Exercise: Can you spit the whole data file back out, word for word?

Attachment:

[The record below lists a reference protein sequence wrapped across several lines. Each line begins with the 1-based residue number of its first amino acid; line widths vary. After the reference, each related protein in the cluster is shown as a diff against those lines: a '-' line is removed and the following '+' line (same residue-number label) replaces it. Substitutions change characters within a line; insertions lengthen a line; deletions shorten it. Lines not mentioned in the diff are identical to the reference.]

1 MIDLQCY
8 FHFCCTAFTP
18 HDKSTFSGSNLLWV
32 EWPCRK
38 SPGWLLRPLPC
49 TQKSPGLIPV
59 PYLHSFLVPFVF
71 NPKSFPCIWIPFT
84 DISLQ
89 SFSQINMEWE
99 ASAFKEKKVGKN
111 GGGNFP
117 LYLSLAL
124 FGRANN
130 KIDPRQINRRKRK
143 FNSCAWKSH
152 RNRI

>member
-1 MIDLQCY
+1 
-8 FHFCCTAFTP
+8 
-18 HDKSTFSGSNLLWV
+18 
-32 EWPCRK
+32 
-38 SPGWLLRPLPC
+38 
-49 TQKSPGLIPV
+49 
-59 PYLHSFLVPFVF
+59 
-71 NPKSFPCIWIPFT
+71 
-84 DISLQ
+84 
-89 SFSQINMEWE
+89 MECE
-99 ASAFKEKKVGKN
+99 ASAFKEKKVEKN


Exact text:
[The record below lists a reference protein sequence wrapped across several lines. Each line begins with the 1-based residue number of its first amino acid; line widths vary. After the reference, each related protein in the cluster is shown as a diff against those lines: a '-' line is removed and the following '+' line (same residue-number label) replaces it. Substitutions change characters within a line; insertions lengthen a line; deletions shorten it. Lines not mentioned in the diff are identical to the reference.]

1 MIDLQCY
8 FHFCCTAFTP
18 HDKSTFSGSNLLWV
32 EWPCRK
38 SPGWLLRPLPC
49 TQKSPGLIPV
59 PYLHSFLVPFVF
71 NPKSFPCIWIPFT
84 DISLQ
89 SFSQINMEWE
99 ASAFKEKKVGKN
111 GGGNFP
117 LYLSLAL
124 FGRANN
130 KIDPRQINRRKRK
143 FNSCAWKSH
152 RNRI

>member
-1 MIDLQCY
+1 
-8 FHFCCTAFTP
+8 
-18 HDKSTFSGSNLLWV
+18 
-32 EWPCRK
+32 
-38 SPGWLLRPLPC
+38 
-49 TQKSPGLIPV
+49 
-59 PYLHSFLVPFVF
+59 
-71 NPKSFPCIWIPFT
+71 
-84 DISLQ
+84 
-89 SFSQINMEWE
+89 MECE
-99 ASAFKEKKVGKN
+99 ASAFKEKKVEKN